During our Christmas break I had a chance to undertake a few small projects around the boat. One such project was to try out these nifty LED Strip lights.
Two places in particular called out for more lighting; the Nav station and the work shop. While both locations have nice Alpenglow fluorescent fixtures, sometimes more light is needed for the fine detail on charts or when working with small parts in the shop.
At seven dollars for 300 LEDs on three meters of adhesive film, these lights are incredibly inexpensive. They are not particularly rugged and they certainly are not waterproof but did I mention they were only seven dollars? For relatively protected interior lighting, I can hardly imagine a more cost effective solution.
Cut lines every three LEDs provides great flexibility in installation
The lights come in a number of colors, red, blue, and both warm and cool white. I ordered the warm white as it is closest to the incandescent lighting we are used to. The kit comes with a few connectors for joining multiple strips and there are short leads soldered to both ends to make hookup very easy. I had hoped that I could solder my own leads to the pads but I think I will need smaller wire and some sacrificial strips to practice with. As you can see in the photo above, there are marks for cutting the strip every three inches or so. this makes creating the five foot lengths I used in the Nav station and shop easy.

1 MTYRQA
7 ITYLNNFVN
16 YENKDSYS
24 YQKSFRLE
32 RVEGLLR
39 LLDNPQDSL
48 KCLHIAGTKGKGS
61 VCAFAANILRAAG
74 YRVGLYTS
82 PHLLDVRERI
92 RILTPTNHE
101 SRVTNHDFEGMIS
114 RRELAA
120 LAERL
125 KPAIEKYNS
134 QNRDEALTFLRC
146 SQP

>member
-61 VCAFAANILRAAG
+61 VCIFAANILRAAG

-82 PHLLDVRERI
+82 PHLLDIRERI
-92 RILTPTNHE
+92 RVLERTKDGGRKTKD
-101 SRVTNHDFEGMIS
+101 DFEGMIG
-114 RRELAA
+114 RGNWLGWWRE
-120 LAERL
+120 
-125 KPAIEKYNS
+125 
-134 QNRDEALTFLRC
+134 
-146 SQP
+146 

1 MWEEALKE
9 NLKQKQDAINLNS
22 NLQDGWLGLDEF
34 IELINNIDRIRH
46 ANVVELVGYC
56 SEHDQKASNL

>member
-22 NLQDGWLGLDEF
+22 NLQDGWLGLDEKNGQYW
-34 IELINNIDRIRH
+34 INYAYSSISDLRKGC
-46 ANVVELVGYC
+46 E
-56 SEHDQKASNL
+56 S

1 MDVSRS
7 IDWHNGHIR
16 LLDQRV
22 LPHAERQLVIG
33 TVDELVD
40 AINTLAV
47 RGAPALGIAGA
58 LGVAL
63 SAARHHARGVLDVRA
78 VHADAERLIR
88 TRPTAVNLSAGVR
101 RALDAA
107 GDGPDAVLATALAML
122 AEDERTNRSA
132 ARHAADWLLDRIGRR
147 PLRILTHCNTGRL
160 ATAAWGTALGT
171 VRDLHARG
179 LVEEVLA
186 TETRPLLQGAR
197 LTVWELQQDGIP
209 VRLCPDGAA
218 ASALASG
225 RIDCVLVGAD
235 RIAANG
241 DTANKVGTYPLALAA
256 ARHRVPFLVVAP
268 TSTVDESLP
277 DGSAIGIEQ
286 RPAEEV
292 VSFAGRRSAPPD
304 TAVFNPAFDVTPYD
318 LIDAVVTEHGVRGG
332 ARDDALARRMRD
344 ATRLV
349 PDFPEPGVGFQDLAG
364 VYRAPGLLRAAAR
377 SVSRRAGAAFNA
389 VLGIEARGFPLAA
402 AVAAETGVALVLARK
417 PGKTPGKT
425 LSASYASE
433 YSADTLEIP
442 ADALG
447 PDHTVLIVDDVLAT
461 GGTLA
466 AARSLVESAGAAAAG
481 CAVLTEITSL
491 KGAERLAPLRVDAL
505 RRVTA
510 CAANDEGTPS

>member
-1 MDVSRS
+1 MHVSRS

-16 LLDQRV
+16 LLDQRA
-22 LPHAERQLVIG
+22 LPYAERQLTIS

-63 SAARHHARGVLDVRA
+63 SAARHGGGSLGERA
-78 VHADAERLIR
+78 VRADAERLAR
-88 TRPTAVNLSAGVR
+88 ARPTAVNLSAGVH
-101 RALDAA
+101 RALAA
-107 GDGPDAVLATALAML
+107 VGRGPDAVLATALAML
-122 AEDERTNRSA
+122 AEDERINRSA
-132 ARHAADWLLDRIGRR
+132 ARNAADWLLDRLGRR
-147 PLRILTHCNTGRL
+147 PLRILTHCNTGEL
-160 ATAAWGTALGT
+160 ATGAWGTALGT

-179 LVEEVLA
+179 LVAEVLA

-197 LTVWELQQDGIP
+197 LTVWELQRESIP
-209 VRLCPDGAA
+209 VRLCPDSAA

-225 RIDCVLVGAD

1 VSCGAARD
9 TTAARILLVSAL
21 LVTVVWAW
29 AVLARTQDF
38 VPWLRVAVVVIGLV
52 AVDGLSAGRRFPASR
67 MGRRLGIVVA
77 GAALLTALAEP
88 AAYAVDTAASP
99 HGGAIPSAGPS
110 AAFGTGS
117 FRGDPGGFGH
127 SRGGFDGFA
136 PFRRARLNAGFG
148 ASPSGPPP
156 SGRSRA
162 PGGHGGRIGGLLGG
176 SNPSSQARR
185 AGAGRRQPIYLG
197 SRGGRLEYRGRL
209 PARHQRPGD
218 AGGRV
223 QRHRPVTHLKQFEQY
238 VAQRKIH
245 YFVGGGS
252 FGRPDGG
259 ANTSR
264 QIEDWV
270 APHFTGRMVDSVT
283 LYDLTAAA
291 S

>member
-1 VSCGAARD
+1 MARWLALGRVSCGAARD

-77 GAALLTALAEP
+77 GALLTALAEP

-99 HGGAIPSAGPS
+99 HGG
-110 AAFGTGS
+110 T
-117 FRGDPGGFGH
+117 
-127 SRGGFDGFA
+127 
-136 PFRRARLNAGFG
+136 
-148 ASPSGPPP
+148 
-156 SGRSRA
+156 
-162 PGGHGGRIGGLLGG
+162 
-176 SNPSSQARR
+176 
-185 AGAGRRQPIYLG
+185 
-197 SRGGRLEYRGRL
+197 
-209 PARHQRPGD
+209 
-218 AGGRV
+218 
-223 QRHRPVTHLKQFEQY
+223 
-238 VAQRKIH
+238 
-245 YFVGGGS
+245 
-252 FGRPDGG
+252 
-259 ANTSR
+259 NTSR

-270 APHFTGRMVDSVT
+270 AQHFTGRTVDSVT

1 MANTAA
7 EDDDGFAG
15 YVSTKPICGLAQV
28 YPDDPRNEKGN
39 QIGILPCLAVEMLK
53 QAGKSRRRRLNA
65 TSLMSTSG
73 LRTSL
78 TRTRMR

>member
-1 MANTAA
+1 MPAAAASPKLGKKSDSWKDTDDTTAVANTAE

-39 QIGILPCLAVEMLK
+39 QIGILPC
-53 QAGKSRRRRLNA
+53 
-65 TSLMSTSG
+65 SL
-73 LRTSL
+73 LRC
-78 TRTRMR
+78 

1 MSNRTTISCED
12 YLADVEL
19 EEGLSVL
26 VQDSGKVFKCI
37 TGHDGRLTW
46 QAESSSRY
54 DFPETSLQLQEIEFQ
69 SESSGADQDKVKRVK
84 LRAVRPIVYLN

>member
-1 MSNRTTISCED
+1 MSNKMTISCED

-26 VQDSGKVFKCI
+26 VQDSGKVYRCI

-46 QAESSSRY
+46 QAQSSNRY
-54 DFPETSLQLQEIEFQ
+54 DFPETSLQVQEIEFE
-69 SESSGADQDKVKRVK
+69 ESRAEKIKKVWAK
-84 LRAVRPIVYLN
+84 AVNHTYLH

The shop without the LED lighting
The light strips come with a 3M adhesive backing which did not want to stick to our rubbery textured headliner. It did stick well to the teak trim piece however and so that is where it went. That means the lights are more exposed to damage and I don’t care for the look as much. I would prefer that they be a bit more hidden, especially at the nav station. Again some experimentation may be in order to see if I can attach them to the headliner securely.
for seven dollars and a few hours of time, this appears to be the perfect cheap boat trick. Time will tell if they hold up to the abuse of being on a boat. Corrosion may slowly do them in but I bet it will be a few years before that happens. In the shop, I am more concerned about physical damage from my manly exertions with hammers, saws and vices.